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Environment
April 19, 2021

‘Aligning entire sectors of the economy with climate goals is a complex process’

Viewpoints: During the critical drive toward net zero emissions, collaboration with diverse stakeholders is essential for scaling innovation and deploying clean energy solutions at scale, writes Jules Kortenhorst, CEO of RMI.

Jules Kortenhorst
Jules Kortenhorst is the CEO of RMI.
Environment
April 19, 2021

‘Aligning entire sectors of the economy with climate goals is a complex process’

Viewpoints: During the critical drive toward net zero emissions, collaboration with diverse stakeholders is essential for scaling innovation and deploying clean energy solutions at scale, writes Jules Kortenhorst, CEO of RMI.

Our monthly Viewpoints series invites guest authors from outside of Wells Fargo to share an important perspective related to their work. Today, we welcome Jules Kortenhorst, CEO of RMI.

Earth Day is an opportunity to reflect on our commitments to our planet, and to each other. And that has never been more true than now, as we enter the decisive decade for the climate crisis. Scientists warned that even if we reach net zero emissions by 2050, we still must cut emissions in half this decade to keep global temperature rise below 1.5 degrees Celsius and avoid the worst effects of climate change.

This means we must be more committed than ever to securing a livable future. At RMI, we have been working for nearly 40 years to secure a clean, prosperous, zero-carbon future for all. Now, facing the urgency of the climate crisis, we are doubling down and realigning all of our programs to the 1.5-degree target. This includes our work in key economic sectors such as electricity, mobility, buildings, and industry, and in critical geographies around the world including the United States, China, India, and emerging economies.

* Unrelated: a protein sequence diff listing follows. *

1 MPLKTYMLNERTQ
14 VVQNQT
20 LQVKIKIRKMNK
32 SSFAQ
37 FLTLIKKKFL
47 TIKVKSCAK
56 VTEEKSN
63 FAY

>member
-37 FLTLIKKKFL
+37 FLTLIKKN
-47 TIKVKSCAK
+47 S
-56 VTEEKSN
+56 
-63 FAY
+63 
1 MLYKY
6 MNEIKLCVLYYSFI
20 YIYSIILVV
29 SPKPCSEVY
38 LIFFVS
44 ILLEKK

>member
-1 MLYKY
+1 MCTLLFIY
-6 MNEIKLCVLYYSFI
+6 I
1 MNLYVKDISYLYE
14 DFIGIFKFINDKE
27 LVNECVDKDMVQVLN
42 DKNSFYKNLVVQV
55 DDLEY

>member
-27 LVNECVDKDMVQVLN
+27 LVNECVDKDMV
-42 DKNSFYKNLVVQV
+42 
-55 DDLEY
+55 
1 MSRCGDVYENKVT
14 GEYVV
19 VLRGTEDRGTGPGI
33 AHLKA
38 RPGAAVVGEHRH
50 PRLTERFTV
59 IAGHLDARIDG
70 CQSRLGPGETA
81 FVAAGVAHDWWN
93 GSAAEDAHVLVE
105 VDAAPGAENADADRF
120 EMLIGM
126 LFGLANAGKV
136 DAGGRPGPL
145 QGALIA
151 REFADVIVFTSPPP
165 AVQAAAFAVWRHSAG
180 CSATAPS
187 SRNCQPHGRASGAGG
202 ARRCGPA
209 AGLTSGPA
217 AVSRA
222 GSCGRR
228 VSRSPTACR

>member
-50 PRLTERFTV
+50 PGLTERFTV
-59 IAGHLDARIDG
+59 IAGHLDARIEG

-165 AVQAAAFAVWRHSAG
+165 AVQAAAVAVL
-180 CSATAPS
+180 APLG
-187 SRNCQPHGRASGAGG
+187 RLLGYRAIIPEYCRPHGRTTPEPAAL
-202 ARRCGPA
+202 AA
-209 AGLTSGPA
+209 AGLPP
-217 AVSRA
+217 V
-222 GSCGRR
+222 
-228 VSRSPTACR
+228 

Achieving these emission reductions across sectors and geographies will require us to leverage many forces. Along with policy at all levels, we must use market catalysts such as data, technology, finance, and education. Combined with the continuously falling costs of technologies including solar, wind, and batteries, momentum is building toward a transformation of the global economy that will bring enormous benefits to people everywhere.

These benefits go beyond avoiding runaway climate change. This transformation can bring improved health outcomes; better jobs; stronger community resilience; cleaner air, land, and water; and more. And while the costs of failing to achieve the clean energy transition are immense, the advantages of taking immediate action are clear. Indeed, many nations, companies, and other leaders around the world are now starting to better understand this calculus and are leveraging COVID recovery efforts to catapult their economies into the clean energy future.

A cargo ship carrying multicolored containers is docked at an unloading port.